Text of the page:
When she was singing her song of praise, she was handing her son to be raised by a man whose parenting record was spotty. And she still sang her song of hope. Because her hope was not in the things she could control, or the situations she could manufacture. Her hope was in God.
My heart exults in the Lord;
my strength is exalted in my God.
And what she knew about God, what allowed her to trust her son into the service of God at the Temple, was that God brought up the fortunes of the poor and strengthened the weak. She sings a subversive song, which we hear echoed during advent in Mary’s song, the magnificat. A song where political power counts for little. A song where weakness becomes strength. A song where hungry people are fed. A song where barren people become bearers of life.
Her song is as subversive today as it was then. Women remain vulnerable, crying out for autonomy and respect. People remain hungry, crying out for bread. People remain at risk, crying out for equality and safety in the streets. Leaders remain corrupt, taking the best of the offerings at the expense of the weak.
This past week, I was at a church conference on the disgrace of racism. It was powerful and transformative for me. I will be processing it for a long time and will share more with you once my thoughts are clearer.
One of the speakers was Dr. Melissa Harris Perry, the Maya Angelou Presidential Chair at Wake Forest University. She spoke about the fact that her great-great-grandmother was sold as a slave. And she wondered how her ancestor could have imagined who her descendants would become. Could a woman being sold as a slave consider that one day her grandson would be a professor at University of Virginia, where professors were once allowed to have slaves on campus? Could she have imagined that her great granddaughter would be a professor and an author?
I wonder what song she sang when her children were born in the antebellum south? Was it like Hannah’s song? Let’s be clear. To bring life into a dangerous world is an act of faith and hope.
Dr Harris-Perry’s story reminded me of the resiliency of life. Even when we can’t promise safety and certainty, we bear life into the world, as a response to our cries and hopes we bring before God. We pour out our hearts before God, our perfect offering of hope for what we hope the world can become.
In this passage, the illustration of Hannah’s offering is giving birth to a child. And for Hannah and the other women in our biblical narratives, that was THE way to find security and success in the world. Some would say things haven’t changed so much for women today, as we acknowledge that matters relating to women’s sexuality and fertility remain important, sometimes painful, and political.
When I speak of bearing life into the world, I’m not only talking about giving birth to children. All of us create things of beauty, hope, and life—things we then have to offer up to God. Whether it is art, or commerce, or relationship, or service, the things we do can be life giving and hopeful when we offer them up to God without reservation or condition.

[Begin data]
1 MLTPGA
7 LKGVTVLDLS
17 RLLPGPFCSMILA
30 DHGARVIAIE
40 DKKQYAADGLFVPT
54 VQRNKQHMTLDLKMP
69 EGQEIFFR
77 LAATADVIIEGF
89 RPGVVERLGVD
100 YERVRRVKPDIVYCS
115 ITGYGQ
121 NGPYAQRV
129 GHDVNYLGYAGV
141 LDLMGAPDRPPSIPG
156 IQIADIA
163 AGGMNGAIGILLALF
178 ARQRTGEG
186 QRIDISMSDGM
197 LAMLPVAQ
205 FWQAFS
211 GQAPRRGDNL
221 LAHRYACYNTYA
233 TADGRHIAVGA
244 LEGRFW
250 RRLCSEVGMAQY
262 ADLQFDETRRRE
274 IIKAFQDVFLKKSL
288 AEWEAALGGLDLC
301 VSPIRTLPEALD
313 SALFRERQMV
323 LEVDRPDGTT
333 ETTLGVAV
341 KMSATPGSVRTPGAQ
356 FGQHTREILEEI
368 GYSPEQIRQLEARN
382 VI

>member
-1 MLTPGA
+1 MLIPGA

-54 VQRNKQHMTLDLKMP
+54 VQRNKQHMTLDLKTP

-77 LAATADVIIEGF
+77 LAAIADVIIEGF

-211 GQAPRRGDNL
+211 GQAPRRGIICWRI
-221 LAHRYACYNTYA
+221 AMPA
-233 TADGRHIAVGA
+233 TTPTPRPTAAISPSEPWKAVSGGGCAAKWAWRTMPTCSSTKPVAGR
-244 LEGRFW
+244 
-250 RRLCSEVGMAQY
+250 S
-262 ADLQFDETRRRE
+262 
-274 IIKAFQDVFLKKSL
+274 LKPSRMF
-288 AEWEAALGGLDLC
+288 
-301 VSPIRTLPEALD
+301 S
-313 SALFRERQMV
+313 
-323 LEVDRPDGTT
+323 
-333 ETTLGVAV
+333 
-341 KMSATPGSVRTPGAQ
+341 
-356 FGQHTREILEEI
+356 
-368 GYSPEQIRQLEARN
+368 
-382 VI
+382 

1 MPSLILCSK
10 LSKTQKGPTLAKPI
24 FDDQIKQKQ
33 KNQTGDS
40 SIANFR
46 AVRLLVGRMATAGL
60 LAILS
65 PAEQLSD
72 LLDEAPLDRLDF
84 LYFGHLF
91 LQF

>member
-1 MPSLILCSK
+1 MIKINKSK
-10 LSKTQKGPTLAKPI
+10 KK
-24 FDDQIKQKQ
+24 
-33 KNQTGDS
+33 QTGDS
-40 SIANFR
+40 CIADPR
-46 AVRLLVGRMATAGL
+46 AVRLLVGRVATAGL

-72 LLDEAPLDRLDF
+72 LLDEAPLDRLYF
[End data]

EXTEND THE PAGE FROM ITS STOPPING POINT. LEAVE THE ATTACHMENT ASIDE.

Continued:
Or they can be for self profit only. Think of the way Peninah viewed her children as if they were proof of God’s favor to her—she had the potential to bear life into the world, and instead she bore selfish competition that could not spread hope to the world.
Similarly with Eli’s sons. They took the best part of the offering for themselves, making themselves rich off the work and hopes of others and doing nothing to contribute to the world around them.
I’m really convicted by Hannah this week. I realize I’ve been able to get by with half-hearted offerings because I have privilege, we have privilege, to be half-hearted. We have often part-way committed to working in the world without inconveniencing ourselves. Hannah was the one person in that story who did not have the privilege of half way. She didn’t have the fertility of Peninah or the access to power of Eli’s sons. As she wept, she asked to not be forgotten by God. She offered the life she could bear.
There are too many Hannahs in the world, asking not to be forgotten by God. Asking not to be forgotten by us. Will we remember them?
What if we, as a congregation, were “all in” here, at Southminster, the way Hannah was? What if we committed to offering all of ourselves, especially the life we bear into the world? What if we committed to better attendance, and more targeted financial giving, and participation toward God’s work in the neighborhood? We often have great ideas that die on the vine because we don’t have the follow through or commitment to see them done. What if?
And as we move forward with our building plans, I invite us to also offer this whole project up to God, for God’s service and not for our profit. As we see it being built, may we offer it to God, pouring out our hearts into bearing life into this community.
The world is praying to not be forgotten. May we remember. And bear life and hope to them, the perfect offering to God.